Back at the dirt jumps the air smelled like the course was ready. Cooked to near perfection, the hay was swept clear to reveal a smooth, hard-packed line of clay sculptures. The mountain bikers were up first, often the warmup act for the far more aerially adept BMXers but the guys on big wheels were keen to put on a show. Immediate stand outs were Matt Jones with ridiculous off-axis dumped 360s which could be mistaken for backflips with some sort of twisty wildness thrown in there, truck drivers, backflips on setup jumps and massive airtime. Elmo Cotter brought a blend of trail dawg steez that made him stand out from the rest, as well as boosted backflips and huge amounts of hang time. Connor Macfarlane looked determined and threw down a variety of big tricks and combos all over the course to make him look like a real contender. Lewis Jones, the young ninja, extended his tricks further each lap through and Phil McLean stretched out huge superman seat grabs, 360 whips and flip whips. It was going to be close, but then the UK's Matt Jones rolled into the big jump at the end of the course and pulled back on a ginormous double backflip. That got the crowd making a noise.
Again, the results are rider judged and Matt Jones rightfully won the event, including Best Trick for his double backflip, while Elmo Cotter took home a bit of cash for Most Stylish MTB Rider. He's a student in Dunedin and doesn't ride much so hopefully he can use that money to eat well, study hard, graduate and then get back to somewhere with some good trails because everyone likes watching someone ride with that kind of grace and poise.
The MTBers eventually wrapped up their play and it was the turn of the BMXers. A huge field of Kiwis, Australians and American riders were loaded up into the start ramp and fired into the jumps. Crowd favorites like Mike "Hucker" Clark demonstrated that no matter the prize money the real reward is having fun, a lot of it. Paul Langlands looks like he could be an All Black and rode with similar grit and determination. He launched a huge front flip superman then took to the biggest jump to attempt an off axis 720/360 backflip which didn't quite work out so he kept going at it despite bone crunching crashes. The guy is made from tougher stuff than most mortals. Brandon Loupos executed several 1080s which were mistaken for just 720s by plenty of onlookers, no doubt because it just seems too much spin for one man. After this he landed a Cash Roll, then rolled back into the jumps to attempt a Cash Roll Tailwhip. Errr, what? Yep, he's quite the aerialist. Amongst the big tricks, riders like Mike Ross, Eric Hennessey and Boyd Hilder grooved through the jumps with such effortless style that had plenty of grown men wishing they could ride like that. Beauty and power. Eventually, Brandon Loupos was crowned the winner and also took home the Best Trick cheque for his 1080s. Paul Langlands was rewarded for his savage, warrior spirit riding.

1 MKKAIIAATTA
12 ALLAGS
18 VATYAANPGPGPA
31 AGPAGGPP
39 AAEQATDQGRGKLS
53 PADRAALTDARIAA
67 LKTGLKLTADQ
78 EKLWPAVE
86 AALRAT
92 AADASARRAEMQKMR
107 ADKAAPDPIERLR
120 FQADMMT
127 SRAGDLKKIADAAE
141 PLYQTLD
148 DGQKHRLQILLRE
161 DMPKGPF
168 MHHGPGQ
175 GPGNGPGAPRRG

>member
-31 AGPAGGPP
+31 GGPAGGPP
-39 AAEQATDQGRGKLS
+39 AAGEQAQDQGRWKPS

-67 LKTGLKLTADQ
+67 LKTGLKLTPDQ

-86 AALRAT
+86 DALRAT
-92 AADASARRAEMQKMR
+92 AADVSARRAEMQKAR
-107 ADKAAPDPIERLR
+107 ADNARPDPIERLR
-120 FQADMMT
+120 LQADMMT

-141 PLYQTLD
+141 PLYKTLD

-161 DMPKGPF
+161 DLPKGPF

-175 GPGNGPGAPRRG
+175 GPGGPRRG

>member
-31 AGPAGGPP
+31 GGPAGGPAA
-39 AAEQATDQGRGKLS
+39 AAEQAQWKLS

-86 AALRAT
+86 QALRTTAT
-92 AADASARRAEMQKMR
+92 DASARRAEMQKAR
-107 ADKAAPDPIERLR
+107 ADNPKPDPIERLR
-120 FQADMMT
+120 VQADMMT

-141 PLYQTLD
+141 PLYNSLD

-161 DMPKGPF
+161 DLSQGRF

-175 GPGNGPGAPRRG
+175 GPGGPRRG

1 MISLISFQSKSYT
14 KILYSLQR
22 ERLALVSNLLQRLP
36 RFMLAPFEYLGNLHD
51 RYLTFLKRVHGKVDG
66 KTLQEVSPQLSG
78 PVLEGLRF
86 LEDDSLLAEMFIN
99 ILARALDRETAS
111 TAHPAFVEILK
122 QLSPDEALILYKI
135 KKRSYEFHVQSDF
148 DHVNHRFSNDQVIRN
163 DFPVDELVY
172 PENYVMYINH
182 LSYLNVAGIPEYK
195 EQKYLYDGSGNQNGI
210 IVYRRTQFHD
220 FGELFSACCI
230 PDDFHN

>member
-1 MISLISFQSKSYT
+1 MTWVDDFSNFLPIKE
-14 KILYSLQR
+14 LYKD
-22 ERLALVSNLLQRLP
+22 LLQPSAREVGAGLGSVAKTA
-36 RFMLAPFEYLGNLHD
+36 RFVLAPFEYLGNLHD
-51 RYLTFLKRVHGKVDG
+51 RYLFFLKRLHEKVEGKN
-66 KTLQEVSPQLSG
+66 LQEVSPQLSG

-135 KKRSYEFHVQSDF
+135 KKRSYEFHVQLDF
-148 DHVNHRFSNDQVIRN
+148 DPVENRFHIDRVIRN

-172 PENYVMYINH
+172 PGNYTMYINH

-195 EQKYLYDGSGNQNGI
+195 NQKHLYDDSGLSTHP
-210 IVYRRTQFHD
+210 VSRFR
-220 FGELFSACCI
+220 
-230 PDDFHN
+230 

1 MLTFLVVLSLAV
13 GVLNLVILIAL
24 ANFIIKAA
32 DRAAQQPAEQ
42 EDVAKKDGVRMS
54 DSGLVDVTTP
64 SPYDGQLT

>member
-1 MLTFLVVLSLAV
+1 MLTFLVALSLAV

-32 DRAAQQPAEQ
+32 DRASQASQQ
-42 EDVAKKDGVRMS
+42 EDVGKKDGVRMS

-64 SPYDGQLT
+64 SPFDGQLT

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Prizes were passed out, the crowds dispersed and riders moved down to Camp Runamuck to get the party started. The Farm Jam yet again proved that down to earth, rider focused events are where the sport truly flourishes. The stories that riders will take home and the spirit that has been bolstered will last longer than all victories and the legacy of the Farm Jam will continue for many years to come, we hope.FMX
4. Ryan Brown
3. Fred Kryillos
2. Nick Franklin
1. Levi Sherwood
Best trick: Levi Sherwood
Best style: Levi SherwoodMTB
5. Elmo Cotter
4. Lewis Jones
3. Phil McLean
2. Connor Macfarlane
1. Matt Jones
Best trick: Matt Jones
Best style: Elmo CotterBMX
5. Boyd Hilder
4. Danny Campbell
3. Mike "Hucker" Clark
2. Paul Langlands
1. Brandon Loupos
Best trick: Brandon Loupos
Best stye: Eric Hennessey
Words: Seb KempPictures: Callum Wood and Simon Makker